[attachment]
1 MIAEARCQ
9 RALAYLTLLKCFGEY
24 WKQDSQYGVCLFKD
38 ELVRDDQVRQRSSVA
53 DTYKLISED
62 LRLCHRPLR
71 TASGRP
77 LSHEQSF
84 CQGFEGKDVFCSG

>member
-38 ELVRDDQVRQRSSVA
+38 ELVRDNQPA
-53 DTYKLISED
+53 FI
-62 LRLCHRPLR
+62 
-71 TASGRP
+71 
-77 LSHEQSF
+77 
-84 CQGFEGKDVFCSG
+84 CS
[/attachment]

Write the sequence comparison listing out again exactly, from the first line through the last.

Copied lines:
1 MIAEARCQ
9 RALAYLTLLKCFGEY
24 WKQDSQYGVCLFKD
38 ELVRDDQVRQRSSVA
53 DTYKLISED
62 LRLCHRPLR
71 TASGRP
77 LSHEQSF
84 CQGFEGKDVFCSG

>member
-38 ELVRDDQVRQRSSVA
+38 ELVRDNQPA
-53 DTYKLISED
+53 FI
-62 LRLCHRPLR
+62 
-71 TASGRP
+71 
-77 LSHEQSF
+77 
-84 CQGFEGKDVFCSG
+84 CS